The union bargaining committee at Dimco-Gray, a 100% employee-owned company with about 110 worker-owners, was refusing to budge on management's proposed profit sharing formula. Management wanted to reserve an amount equivalent to 5% of the company's assets before paying out 50% of the remainder as profit-shares to the employees. The bargaining committee members decided the trigger for profit sharing should be no more than 3% of assets.

The impasse was broken after an Ohio Employee Ownership Center trainer met with the committee. After reviewing the basics of the profit and loss statement and the balance sheet, employees asked, "Where does the company's share go?" The trainer explained that it went to build up the company's equity, in the same way that the principal portion of monthly mortgage payments increases a homeowner's equity. The union team realized that the issue was not how much do we get and how much do they get. As a 100% employee owned company, the employees get it all. The question is, rather, how much do we take out for current consumption, and how much do we re-invest for a stronger retirement. Agreement on the contract was reached the very next day.

At Republic Engineered Steels, a group of 50 employee-owners, half blue collar and half white collar, attended an offsite peer-training workshop. Believing the program to be a sham, some of the union members had signed up to be trainers so they could expose it. I recall overhearing some union participants discussing how the company had brought them there to be brainwashed. But when they realized they were getting real information, they became much more supportive of the changes and became the company's best trainers. Their reversal in attitude got the attention of others, who had known them to be outspoken skeptics.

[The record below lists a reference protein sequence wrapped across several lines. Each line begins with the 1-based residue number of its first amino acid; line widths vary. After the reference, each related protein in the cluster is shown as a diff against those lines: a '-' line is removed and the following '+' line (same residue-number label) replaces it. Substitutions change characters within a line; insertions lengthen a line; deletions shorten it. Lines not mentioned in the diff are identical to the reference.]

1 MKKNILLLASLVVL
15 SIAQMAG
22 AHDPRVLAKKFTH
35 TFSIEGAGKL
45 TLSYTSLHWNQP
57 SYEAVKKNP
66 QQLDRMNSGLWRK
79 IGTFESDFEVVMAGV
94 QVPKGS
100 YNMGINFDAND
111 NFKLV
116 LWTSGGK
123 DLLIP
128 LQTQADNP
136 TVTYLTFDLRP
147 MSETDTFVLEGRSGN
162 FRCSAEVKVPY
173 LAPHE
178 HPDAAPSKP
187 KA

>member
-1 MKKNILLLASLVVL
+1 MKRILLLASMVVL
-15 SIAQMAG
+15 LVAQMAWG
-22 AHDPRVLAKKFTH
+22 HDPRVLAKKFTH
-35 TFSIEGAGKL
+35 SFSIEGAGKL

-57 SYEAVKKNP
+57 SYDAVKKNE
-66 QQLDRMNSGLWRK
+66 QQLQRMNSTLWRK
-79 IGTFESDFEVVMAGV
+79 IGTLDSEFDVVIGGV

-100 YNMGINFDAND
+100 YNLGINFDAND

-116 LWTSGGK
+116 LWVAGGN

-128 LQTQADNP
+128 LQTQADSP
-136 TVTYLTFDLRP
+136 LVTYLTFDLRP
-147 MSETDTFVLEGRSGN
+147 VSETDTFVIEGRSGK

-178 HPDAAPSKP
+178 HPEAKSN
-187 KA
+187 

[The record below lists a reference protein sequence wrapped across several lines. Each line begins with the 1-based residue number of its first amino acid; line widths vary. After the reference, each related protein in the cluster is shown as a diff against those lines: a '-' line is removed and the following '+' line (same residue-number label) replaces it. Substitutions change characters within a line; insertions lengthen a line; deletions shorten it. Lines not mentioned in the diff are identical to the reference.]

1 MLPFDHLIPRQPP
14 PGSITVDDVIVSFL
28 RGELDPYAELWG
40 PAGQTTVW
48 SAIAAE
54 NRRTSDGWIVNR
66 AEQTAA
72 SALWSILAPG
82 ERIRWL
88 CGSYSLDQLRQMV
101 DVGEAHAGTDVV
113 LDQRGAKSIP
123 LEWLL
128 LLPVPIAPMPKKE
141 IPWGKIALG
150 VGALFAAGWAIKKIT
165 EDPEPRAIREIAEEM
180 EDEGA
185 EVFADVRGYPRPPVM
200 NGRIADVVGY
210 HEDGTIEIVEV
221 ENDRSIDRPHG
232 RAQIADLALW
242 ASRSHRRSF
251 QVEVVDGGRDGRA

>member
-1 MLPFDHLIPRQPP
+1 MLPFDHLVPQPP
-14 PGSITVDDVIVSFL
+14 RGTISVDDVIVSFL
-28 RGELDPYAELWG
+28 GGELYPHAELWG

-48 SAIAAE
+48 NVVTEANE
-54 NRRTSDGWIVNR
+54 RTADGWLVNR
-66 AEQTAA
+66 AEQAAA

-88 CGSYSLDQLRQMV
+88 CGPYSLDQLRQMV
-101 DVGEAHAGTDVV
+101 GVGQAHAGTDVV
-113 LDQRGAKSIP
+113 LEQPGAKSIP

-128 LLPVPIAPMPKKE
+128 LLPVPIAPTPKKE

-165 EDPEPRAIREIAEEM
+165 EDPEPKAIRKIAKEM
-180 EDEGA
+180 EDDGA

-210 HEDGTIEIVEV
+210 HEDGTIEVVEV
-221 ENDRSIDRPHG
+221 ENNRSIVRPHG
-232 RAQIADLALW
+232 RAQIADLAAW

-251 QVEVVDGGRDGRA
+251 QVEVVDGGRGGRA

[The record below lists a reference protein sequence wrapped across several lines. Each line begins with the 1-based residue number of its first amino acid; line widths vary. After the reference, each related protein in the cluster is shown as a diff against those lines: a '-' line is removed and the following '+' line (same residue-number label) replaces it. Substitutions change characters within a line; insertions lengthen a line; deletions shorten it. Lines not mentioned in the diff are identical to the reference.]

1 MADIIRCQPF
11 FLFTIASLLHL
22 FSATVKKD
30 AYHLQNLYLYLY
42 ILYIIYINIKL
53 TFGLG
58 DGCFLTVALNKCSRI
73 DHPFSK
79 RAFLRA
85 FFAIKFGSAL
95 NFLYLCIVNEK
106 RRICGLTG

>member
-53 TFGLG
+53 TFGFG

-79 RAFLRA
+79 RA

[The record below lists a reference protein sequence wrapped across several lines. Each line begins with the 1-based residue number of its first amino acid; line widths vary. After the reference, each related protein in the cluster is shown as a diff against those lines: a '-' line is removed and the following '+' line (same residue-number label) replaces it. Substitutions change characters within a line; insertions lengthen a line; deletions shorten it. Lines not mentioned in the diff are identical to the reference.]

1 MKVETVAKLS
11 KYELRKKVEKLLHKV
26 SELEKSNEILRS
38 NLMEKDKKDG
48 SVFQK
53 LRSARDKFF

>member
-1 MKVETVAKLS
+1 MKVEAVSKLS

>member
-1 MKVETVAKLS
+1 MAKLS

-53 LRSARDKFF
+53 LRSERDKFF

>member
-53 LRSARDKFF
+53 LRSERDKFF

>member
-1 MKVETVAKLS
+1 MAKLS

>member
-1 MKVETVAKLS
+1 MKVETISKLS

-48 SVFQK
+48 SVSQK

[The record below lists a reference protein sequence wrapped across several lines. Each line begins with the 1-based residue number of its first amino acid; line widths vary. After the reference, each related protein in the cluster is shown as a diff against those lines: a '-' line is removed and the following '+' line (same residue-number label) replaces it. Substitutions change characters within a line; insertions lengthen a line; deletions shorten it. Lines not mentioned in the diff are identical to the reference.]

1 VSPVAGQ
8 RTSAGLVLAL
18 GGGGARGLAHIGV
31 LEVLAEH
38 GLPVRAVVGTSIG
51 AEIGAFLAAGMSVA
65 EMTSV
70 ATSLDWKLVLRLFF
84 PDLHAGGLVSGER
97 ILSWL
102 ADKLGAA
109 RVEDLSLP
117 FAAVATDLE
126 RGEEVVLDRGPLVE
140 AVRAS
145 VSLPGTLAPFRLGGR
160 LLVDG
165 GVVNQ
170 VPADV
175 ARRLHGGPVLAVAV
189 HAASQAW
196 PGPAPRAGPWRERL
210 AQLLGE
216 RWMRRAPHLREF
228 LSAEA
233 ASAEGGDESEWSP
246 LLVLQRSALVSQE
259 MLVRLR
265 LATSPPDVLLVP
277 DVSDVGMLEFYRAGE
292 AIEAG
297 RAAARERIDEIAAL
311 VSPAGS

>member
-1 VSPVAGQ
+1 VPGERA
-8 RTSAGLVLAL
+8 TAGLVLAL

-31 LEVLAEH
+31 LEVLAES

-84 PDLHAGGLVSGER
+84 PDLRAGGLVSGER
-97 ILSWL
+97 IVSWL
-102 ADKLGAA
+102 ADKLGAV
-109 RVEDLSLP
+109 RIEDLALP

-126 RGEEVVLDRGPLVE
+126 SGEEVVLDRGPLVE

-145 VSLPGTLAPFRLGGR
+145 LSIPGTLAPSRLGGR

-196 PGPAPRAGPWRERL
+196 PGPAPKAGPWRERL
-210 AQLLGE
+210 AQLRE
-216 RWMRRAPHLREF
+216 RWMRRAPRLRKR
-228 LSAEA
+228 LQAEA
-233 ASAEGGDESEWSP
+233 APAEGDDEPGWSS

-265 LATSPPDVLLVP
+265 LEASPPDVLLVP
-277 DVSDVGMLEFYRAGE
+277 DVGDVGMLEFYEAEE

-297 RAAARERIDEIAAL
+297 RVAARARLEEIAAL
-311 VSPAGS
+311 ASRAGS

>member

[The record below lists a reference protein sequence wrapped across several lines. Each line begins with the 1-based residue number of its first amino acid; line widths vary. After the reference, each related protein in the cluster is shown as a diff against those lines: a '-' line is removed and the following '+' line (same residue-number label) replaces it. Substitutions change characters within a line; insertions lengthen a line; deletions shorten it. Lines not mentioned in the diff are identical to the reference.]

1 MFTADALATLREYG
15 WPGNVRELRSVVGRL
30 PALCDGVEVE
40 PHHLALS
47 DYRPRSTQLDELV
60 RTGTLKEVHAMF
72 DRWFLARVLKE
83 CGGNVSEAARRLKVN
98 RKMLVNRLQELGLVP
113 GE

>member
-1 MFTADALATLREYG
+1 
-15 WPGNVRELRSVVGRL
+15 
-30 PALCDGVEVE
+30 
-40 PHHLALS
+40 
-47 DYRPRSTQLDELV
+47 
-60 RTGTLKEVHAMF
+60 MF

Reasonable Doubt

Although workers and companies can clearly benefit from maintaining union representation following a worker buyout, unions have historically been skeptical about worker ownership. For one thing, they have had to contend with a string of companies that have engaged in deceptive practices in connection with creating ESOPs or selling plants to workers.

For instance, the International Brotherhood of Teamsters has good reason to be suspicious of employee ownership. In the 1980s, when deregulation was exposing trucking companies to lower-cost competition, the Teamsters refused to negotiate any changes to the master contract. At the same time, the union did not object if individual locals chose to exchange specific items in the contract for an equivalent amount of company stock held in an ESOP.

With this hands-off position, neither opposing nor encouraging employee ownership, the union left its locals at the mercy of the companies. Some trucking company owners were able to get away with matching their workers' concessions with stock in assetless "front" companies that leased their trucks from the owner's separate asset-holding company. When the front companies failed, the workers had neither revenue nor assets to give their stock any value.

One of the Ohio Employee Ownership Center's first employee buyout efforts was with Atlantic Foundry in Akron, Ohio. The owners had announced a shutdown because the foundry was unable to turn a profit. A quick analysis showed that the revenues did cover the direct costs, generating a gross profit, and that with sufficient sales volume, the buyout would be able to cover its indirect and debt service costs.